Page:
Pam’s sisters and aunt were like birds on the wing…
Charades in the night, and the laughter did ring
To Faraway, and sailing, all made our hearts sing.
Then off to Ireland to find new inspiration;
An ancient Hermit’s Cave to a new island sensation…
A return to the Skelligs, a grand recapitulation;
New music abounds, and still in creation…
To our family and friends old and new please come nigh
And visit our home on the Sound by and by.
Magic Hill is ever our favorite place to be
And now new trails are being made to the sea!
So, gathering the clan ‘round the hearth in the rain
‘Twas time to do good ol’ Yuletide again!
Our 36th Season brought many good cheer
So Peace to you all, and to all a Great Year !
We’re looking forward to spring and summer – after our tour come festivals, the Celtic Cruise to Alaska (#3!) in June, and our Magic Hill Summer Harp and Dulcimer Camp end of July- see more info and links on our home page; and see more pictures on our Facebook page: https://www.facebook.com/MagicalStrings/
The end for now
Magical Strings and Boulding Family News – December 2011
Did you ever wonder how we came up with the name Magical Strings? It just came to me one day when riding a ferry, shortly after meeting Pam, who was a dulcimer student in the class that I was teaching at the Market School. I also had begun building small harps and providing them for the students in my harp classes. It was definitely time to change the name of my business, Dulcimer Workshop. I wanted the new name to reflect the magic of the music Pam and I were making together on harp and hammered dulcimer. We started performing together almost immediately upon meeting, playing for children in schools and at Seattle Children’s Hospital as well as other venues around town. As I stood on the bow of the ferry, returning from a solo gig on Bainbridge Island, the wind was singing in my ears and I heard it: Magical Strings!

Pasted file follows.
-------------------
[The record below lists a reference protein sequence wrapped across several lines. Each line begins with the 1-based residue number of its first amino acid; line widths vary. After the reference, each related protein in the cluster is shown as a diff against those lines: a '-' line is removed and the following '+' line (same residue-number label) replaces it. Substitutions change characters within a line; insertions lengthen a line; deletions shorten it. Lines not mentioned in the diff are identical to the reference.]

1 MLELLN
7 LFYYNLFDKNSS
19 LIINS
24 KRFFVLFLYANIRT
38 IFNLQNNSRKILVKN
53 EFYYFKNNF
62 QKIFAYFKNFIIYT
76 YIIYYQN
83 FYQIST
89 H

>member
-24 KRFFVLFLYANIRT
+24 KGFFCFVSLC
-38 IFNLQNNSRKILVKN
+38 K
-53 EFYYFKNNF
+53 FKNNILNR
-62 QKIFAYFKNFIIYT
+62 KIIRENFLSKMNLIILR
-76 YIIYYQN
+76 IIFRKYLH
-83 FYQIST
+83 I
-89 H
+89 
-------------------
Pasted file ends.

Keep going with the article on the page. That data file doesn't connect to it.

That was more than thirty three years ago. It takes time to reflect on a third of a century, not to mention the three years it has been since we posted a newsletter on our website.